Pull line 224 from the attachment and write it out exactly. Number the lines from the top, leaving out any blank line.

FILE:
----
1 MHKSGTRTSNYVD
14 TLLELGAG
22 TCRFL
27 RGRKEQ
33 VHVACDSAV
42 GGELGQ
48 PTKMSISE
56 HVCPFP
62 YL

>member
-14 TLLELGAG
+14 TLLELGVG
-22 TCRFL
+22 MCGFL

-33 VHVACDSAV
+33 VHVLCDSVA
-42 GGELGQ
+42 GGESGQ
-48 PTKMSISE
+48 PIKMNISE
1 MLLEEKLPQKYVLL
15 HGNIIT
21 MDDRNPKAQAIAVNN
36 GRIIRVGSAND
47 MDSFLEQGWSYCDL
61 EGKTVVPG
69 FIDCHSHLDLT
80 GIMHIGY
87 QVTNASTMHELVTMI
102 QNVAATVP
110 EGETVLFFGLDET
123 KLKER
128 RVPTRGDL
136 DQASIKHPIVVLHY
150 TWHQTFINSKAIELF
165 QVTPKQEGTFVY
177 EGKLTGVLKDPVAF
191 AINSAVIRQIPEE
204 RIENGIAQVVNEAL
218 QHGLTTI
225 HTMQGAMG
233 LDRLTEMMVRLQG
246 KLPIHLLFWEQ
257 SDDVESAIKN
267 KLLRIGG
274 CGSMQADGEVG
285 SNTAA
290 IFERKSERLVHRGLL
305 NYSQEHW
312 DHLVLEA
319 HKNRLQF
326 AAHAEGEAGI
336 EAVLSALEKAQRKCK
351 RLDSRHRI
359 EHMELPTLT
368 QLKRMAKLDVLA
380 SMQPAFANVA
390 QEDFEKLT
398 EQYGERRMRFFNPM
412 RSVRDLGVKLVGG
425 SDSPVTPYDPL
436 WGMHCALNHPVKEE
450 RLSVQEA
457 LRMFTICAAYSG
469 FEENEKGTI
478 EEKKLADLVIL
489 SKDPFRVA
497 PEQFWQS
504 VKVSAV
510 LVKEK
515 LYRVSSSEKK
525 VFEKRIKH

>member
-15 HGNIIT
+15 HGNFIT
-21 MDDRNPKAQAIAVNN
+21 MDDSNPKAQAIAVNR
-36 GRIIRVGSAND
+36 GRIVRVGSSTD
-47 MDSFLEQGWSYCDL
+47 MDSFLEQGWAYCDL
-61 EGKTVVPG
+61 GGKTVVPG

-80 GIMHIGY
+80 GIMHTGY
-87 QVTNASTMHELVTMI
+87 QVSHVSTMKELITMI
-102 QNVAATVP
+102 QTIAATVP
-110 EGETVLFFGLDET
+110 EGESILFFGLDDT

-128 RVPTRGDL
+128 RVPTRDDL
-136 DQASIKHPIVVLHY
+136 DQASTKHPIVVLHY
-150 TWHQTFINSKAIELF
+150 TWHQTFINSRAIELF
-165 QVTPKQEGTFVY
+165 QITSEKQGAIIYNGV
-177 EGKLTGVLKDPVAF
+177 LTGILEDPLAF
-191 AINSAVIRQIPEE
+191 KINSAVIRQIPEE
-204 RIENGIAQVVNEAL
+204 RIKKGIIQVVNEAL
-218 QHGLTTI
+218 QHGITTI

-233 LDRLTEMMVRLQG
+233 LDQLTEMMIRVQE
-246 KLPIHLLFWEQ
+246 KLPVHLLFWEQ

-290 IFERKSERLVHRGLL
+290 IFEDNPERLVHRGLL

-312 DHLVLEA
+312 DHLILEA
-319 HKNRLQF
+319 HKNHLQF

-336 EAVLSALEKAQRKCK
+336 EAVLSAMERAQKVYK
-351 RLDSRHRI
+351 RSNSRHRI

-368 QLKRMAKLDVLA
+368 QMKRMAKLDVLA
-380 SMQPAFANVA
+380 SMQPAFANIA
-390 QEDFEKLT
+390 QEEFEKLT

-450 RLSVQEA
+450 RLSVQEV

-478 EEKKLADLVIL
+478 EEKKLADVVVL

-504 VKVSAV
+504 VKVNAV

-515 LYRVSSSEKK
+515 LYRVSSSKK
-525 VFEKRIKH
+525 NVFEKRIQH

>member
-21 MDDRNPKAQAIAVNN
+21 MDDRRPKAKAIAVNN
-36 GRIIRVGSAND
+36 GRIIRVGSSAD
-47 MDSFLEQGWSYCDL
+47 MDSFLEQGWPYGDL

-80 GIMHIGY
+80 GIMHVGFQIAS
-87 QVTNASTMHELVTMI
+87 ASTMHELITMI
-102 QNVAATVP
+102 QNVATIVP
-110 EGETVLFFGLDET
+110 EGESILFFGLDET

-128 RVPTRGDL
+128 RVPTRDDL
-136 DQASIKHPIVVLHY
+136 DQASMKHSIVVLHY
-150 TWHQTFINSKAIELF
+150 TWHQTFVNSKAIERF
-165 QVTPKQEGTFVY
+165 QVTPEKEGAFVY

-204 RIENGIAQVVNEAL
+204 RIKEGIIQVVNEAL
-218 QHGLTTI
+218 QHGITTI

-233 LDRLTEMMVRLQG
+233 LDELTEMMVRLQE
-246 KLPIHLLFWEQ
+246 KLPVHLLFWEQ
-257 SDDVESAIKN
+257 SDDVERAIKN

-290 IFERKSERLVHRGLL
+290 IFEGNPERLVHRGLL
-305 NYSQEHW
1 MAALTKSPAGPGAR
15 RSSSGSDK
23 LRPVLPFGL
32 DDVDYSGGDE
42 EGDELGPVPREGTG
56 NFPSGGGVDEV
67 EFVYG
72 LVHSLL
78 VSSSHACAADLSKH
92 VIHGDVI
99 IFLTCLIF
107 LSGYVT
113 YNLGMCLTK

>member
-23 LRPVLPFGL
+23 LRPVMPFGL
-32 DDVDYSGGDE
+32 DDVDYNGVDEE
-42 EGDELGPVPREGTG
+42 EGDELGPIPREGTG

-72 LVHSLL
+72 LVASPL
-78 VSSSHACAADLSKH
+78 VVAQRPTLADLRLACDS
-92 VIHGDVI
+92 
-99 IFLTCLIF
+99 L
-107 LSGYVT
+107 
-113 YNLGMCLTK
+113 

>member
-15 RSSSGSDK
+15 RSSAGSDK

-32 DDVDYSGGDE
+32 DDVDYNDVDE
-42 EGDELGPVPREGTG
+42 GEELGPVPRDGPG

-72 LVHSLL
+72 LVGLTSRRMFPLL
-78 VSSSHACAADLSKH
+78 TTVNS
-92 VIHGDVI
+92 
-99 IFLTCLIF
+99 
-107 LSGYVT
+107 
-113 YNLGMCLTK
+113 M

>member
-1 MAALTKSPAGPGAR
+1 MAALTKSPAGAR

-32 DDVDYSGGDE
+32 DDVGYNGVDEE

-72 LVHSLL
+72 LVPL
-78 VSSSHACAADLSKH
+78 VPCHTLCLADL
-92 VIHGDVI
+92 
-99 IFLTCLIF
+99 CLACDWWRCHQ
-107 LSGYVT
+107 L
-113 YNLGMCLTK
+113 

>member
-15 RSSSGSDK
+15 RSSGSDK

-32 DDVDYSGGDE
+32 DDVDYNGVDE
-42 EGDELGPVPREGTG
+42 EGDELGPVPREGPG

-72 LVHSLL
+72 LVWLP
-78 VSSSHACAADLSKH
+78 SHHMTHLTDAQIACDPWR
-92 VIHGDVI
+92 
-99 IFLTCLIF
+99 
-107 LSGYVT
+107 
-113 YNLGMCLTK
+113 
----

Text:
+113 M